Be that as it may, there is a fine line between having fun during a recreational period, and inappropriate behavior. Maintaining control over one's emotions while imbibing intoxicants is paramount to good behavior as it is to on-scene observation and interpretation of crossing over that line to inappropriateness.

In my opinion, as a former commanding officer, if the investigation of the reported incident finds that the midshipmen exhibited inappropriate behavior other than just impropriety, then as so warranted by the findings of said investigation the parties at fault should be "called before the mast" for an Article 15 hearing and awarded non-judicial punishment by the commandant of midshipmen, accordingly.

Retired Capt. Raymond Burke Wellborn Sr. Dickinson, Texas

The writer is a member of the academy's Class of 1959.

More Speedos could bring peace

Traditional ways have proven to just re-create mannerisms of the past, thus military bearing results in militarily executed options.

As the world becomes more populated, these military based "flare ups" could endanger many "innocent" civilians whose only wish is to perform locally destructive bombings on their immediate opposite numbers.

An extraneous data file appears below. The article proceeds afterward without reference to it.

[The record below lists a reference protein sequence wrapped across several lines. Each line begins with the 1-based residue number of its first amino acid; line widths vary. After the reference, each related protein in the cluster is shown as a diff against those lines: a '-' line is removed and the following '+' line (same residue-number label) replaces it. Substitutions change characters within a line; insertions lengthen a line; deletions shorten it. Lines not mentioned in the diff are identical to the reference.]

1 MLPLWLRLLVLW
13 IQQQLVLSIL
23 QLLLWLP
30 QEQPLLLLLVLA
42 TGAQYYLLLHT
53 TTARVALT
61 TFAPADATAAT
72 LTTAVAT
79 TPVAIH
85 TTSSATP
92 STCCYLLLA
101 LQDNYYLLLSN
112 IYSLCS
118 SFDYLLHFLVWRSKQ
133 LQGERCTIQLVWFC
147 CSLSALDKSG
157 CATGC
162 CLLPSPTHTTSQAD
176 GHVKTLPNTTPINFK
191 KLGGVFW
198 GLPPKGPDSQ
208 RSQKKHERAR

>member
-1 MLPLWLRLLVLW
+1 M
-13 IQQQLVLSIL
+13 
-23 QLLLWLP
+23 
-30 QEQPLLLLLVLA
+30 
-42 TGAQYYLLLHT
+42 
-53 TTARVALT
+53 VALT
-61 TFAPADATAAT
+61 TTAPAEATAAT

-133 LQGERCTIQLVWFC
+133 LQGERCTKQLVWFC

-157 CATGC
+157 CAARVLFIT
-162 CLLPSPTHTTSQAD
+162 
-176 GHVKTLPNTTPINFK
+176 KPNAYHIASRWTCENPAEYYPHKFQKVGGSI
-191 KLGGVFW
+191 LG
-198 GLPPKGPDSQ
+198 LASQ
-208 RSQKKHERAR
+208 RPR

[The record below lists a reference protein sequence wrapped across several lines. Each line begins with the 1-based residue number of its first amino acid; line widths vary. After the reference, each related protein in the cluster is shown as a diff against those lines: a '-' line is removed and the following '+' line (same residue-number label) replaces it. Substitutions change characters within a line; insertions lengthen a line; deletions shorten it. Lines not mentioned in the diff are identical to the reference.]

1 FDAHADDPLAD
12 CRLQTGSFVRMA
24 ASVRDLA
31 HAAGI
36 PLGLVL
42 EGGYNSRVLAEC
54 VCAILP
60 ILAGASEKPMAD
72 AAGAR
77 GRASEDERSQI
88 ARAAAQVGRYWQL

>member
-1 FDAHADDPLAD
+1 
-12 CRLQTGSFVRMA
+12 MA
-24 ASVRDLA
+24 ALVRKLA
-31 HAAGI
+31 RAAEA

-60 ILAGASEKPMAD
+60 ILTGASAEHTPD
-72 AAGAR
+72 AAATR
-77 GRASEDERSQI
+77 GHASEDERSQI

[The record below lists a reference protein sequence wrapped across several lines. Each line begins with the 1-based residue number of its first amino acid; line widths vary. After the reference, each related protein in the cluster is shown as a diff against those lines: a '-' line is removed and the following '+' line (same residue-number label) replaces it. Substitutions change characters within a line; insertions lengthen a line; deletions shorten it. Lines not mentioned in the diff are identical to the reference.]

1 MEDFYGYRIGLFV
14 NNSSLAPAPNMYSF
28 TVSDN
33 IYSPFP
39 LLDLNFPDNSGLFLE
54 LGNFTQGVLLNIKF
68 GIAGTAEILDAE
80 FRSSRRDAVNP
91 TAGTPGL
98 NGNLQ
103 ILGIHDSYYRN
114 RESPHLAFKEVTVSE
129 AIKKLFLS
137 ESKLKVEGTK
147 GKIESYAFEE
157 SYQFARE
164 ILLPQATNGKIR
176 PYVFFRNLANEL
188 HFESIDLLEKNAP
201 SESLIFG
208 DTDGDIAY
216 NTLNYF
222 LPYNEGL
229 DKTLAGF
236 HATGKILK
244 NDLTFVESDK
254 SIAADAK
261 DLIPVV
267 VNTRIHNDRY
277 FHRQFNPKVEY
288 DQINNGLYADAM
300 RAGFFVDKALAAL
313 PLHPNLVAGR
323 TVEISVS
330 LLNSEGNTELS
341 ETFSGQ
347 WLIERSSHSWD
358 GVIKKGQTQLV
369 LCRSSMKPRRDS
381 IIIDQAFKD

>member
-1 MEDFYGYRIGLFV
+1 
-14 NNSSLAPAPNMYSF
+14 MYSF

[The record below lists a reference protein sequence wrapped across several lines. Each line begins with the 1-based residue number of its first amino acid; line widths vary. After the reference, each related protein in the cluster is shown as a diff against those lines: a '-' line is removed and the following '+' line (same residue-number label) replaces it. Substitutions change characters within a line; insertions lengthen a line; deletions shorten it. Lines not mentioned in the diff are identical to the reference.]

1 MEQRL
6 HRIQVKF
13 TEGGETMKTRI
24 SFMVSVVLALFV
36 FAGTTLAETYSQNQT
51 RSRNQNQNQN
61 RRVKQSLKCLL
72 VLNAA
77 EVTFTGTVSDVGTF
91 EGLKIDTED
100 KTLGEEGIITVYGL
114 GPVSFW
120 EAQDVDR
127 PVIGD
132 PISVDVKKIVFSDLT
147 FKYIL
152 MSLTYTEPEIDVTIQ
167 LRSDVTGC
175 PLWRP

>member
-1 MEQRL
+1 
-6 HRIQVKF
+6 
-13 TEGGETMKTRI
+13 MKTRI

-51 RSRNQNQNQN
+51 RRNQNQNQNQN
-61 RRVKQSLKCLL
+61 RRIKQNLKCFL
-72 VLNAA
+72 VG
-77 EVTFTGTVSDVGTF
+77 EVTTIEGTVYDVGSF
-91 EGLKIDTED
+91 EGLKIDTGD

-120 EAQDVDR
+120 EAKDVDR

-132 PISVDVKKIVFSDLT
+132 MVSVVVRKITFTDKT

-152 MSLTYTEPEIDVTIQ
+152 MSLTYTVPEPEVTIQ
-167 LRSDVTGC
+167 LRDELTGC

Therefore these innovative Midshipmen may have dramatically shown the way to the world for its diverse populations to avoid running afoul weapons of any level of destruction.

To test this theory I'd propose that all national leaders, including those who aspire to high office but who only made it to congressional or papal level, and ALL people in uniform; police, firefighters, McDonald's serving staff, switch to cowboy boots and hats and Speedo thongs - leather chaps and vests optional - and then let's see just how frightening they are in their bluster, pomp and bombast.